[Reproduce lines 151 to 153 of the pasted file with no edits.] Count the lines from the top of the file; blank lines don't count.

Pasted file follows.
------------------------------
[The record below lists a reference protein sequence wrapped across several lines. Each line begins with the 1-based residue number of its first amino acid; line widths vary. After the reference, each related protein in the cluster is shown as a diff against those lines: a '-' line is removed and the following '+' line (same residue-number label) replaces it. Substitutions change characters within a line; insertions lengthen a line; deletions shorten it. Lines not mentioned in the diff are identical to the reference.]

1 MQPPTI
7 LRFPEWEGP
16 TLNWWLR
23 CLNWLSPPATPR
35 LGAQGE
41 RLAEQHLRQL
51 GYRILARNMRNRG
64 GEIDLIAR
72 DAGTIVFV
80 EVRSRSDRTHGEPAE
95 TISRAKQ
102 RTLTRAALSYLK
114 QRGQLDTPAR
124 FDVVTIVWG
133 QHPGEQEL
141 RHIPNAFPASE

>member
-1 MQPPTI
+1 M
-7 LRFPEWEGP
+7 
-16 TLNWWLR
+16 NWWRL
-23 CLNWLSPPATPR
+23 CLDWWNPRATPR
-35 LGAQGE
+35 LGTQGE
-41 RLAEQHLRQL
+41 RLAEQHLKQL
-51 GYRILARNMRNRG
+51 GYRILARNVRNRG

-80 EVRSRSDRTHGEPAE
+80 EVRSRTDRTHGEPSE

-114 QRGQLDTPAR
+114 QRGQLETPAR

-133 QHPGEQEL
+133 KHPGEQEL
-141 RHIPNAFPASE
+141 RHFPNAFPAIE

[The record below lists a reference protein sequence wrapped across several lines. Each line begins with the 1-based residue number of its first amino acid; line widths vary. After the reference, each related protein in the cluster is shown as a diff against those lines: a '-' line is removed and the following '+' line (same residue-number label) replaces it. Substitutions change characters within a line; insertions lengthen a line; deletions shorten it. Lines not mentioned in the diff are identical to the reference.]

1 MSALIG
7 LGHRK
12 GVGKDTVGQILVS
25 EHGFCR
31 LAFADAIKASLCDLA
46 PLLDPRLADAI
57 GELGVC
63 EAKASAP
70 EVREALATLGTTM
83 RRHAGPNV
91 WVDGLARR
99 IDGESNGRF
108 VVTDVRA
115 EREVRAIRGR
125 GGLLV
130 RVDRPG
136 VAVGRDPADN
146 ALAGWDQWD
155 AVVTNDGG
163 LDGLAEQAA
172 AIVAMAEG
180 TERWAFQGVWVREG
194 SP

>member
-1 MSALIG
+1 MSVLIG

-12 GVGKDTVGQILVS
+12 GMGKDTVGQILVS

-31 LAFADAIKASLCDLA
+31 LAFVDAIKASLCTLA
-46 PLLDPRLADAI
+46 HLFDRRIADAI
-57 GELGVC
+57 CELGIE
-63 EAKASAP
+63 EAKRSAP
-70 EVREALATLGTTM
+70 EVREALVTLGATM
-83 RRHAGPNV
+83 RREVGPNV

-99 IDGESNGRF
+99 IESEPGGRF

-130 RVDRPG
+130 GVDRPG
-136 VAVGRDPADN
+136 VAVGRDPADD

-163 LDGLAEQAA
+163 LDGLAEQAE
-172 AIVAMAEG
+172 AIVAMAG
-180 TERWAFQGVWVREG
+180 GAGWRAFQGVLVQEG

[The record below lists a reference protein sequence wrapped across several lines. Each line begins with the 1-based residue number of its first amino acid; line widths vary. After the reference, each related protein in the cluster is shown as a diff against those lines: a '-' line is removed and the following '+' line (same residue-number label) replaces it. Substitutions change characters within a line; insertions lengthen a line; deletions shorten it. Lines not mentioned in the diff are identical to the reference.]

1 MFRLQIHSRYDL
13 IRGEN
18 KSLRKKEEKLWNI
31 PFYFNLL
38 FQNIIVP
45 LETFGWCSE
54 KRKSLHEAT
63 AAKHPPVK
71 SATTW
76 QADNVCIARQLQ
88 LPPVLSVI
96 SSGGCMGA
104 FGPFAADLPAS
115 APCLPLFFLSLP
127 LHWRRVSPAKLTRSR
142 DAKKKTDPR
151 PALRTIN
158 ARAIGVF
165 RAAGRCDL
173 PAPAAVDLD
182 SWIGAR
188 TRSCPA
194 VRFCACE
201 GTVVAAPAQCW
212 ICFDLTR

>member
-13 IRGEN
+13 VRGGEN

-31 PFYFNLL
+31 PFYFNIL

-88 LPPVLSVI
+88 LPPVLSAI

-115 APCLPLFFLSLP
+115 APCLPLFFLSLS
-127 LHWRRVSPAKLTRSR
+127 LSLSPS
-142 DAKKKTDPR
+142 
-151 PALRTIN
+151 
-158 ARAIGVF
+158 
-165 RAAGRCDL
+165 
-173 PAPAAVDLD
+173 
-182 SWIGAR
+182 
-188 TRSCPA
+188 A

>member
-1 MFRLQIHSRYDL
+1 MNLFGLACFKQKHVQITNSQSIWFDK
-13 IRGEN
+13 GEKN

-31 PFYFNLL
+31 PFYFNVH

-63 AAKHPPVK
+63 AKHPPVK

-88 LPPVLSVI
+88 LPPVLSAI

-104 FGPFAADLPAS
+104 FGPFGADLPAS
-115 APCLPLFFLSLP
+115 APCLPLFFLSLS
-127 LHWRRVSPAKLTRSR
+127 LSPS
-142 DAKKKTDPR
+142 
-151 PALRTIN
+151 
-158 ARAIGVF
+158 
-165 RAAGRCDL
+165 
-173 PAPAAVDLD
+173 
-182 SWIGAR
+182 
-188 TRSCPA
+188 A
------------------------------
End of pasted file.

+31 PFYFNVH

-63 AAKHPPVK
+63 AKHPPVK